Bunhill: Don't bet on dogs that eat seaweed

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The Independent Online
HOW many times can you break the rules on advertising before getting your come- uppance?

Anthony Green & Co, a small mail-order firm based in Kingston-upon-Hull, seems to be vying with Rupert Murdoch's mighty News group to find out. Barely a month goes by without one of them misleading the public.

One moment Mr Murdoch's Sun promises readers on its front page 'A free bet on the Grand National'. There was no free bet - only the chance to win one by telephoning a costly premium number.

The next, AG&Co offers 'aerobic' spectacles that it claims can bring about a dramatic improvement in vision. There is no evidence that they can.

The two companies are currently neck and neck. Each has had six complaints upheld against it over the last year by the ads watchdog, the Advertising Standards Authority. The ASA, rather a toothless animal funded by advertisers, can't do much more than tell them not to do it again, although last year it referred AG&Co to the Office of Fair Trading.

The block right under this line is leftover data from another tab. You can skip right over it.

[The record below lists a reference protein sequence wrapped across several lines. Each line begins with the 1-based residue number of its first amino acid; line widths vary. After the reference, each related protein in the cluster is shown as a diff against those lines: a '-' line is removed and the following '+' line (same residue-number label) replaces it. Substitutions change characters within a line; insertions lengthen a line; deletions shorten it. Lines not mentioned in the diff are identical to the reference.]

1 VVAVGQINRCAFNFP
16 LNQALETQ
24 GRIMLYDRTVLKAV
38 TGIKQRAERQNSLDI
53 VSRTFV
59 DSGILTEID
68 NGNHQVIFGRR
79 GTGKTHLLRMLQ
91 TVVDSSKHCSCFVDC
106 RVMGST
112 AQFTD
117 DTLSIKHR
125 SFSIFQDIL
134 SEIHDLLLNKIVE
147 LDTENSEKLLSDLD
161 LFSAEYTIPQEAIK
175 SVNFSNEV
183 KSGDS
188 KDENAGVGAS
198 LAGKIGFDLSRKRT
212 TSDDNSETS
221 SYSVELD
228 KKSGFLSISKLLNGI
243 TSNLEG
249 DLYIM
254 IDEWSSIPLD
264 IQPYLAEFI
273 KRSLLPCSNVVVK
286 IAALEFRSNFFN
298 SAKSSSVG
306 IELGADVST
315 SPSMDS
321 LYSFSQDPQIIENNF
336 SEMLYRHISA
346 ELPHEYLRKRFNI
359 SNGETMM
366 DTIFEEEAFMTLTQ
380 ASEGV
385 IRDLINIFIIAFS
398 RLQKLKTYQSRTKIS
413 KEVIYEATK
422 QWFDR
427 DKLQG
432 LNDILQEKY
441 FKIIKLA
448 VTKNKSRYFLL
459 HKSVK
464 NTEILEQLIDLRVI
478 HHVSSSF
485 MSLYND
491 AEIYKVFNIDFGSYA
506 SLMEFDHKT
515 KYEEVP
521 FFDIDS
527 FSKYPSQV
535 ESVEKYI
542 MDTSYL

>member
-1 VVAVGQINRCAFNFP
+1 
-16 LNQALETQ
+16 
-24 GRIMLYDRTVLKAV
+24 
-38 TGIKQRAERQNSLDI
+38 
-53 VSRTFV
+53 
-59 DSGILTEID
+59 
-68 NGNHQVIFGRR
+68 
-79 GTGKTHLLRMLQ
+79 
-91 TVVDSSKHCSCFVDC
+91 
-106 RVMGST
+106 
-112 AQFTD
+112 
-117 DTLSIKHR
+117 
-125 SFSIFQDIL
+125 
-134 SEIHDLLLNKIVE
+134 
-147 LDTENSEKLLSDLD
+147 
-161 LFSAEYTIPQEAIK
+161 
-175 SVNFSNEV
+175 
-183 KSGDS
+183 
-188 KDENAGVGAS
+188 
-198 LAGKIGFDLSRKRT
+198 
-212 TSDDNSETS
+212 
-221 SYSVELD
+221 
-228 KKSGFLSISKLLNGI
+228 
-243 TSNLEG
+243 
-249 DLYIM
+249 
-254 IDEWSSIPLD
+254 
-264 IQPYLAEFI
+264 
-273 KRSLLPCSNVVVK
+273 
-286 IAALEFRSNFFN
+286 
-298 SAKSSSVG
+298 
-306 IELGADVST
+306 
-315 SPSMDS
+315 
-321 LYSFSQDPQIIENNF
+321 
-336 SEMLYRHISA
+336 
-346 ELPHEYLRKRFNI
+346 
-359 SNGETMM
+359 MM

AG&Co, owned and run by the eponymous Anthony Green, specialises in selling 'health' products. Three weeks ago, a connected company, Sciemetics, was put into liquidation. It was involved in multi- level marketing (pyramid- selling to you and me) of health and beauty products.

The ASA says it is watching AG&Co carefully. Green, who recently got into trouble for an advertisement with the immortal headline 'Dogs Need Seaweed', insists that the ASA is making 'lunatic judgements'.

'They won't even accept that cellulite exists,' he says plaintively.

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